The 'Jenkins' fire was a major blaze that arose as a result of a gas leak at the Grosvenor Works, a large manufacturing and timber works owned by Peter Jenkins on the 14 Jan 1893. During the course of moving pipework associated with the gas meter, matches were used by the Hastings & St Leonards Gas Company employees to check for leaks. The gasmen were hurried along to leave the premises so it could be locked up.
Shortly after 2 o'clock, two passers by noticed smoke issuing from the premises and gained entry in an attempt to prevent a conflagration. They found that piping behind the meter was missing with a jet of flame coming from the meter. They managed to turn the gas off, but by that time fire had taken hold in the ceiling of the room.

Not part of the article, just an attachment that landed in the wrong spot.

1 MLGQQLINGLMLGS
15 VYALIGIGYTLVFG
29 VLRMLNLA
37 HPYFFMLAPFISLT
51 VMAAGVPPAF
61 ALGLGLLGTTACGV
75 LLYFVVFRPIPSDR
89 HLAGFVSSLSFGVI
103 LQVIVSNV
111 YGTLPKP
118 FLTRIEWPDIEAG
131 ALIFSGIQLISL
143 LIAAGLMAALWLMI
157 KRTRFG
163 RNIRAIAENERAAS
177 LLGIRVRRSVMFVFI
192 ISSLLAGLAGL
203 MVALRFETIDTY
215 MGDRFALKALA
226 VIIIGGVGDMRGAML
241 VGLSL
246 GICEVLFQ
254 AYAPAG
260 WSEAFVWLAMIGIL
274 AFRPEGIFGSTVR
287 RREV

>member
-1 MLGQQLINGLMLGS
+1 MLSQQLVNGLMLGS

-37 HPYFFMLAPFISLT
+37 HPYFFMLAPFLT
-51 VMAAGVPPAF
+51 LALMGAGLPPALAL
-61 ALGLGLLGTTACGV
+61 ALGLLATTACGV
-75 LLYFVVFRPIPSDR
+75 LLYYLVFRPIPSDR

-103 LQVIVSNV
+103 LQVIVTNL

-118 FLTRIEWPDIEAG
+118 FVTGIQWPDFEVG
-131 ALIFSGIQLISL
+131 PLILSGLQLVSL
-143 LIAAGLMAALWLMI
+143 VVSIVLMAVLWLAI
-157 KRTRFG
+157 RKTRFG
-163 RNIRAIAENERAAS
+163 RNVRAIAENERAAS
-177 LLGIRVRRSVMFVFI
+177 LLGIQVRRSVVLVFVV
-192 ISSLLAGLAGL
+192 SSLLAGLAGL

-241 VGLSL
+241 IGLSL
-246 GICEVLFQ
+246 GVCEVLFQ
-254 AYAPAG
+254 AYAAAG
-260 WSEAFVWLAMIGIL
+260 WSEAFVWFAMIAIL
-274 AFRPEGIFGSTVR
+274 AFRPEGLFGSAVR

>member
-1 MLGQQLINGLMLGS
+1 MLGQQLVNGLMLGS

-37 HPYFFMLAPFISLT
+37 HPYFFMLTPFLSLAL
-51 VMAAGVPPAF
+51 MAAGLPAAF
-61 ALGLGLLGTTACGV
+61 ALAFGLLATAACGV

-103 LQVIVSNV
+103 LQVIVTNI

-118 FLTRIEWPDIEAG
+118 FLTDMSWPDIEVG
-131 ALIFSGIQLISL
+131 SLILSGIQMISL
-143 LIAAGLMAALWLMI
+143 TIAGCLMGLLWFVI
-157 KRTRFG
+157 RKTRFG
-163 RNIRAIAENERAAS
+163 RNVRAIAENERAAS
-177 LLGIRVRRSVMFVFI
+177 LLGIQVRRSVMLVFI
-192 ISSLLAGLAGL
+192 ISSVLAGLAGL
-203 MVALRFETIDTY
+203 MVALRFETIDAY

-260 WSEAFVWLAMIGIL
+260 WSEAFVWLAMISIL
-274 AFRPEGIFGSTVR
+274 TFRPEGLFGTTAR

The fire brigades at Bourne Street, Middle Street, and Kings Road were mobilised and arrived quickly, with the Steam Engine arriving soon after. In spite of their efforts, by 5 o'clock, the southern and east wall had collapsed with a potential for fire to spread to an adjoining hay store. By removing a large number of bales, this was prevented and by 8 o'clock, the fire was under control with the No 3 fire section remaining on scene all night damping down the remains.
By the light of morning, the devastation to the works could be seen as being total - twisted girders were all that remained, although some machinery did survive, albeit water-damaged. Due to the loss of individual workmen's tools a subscription fund was started to help them replace the means of obtaining their livelyhood, total damages being estimated at some £7,000. Legal proceedings against the gas company were reported as being started during December of that year.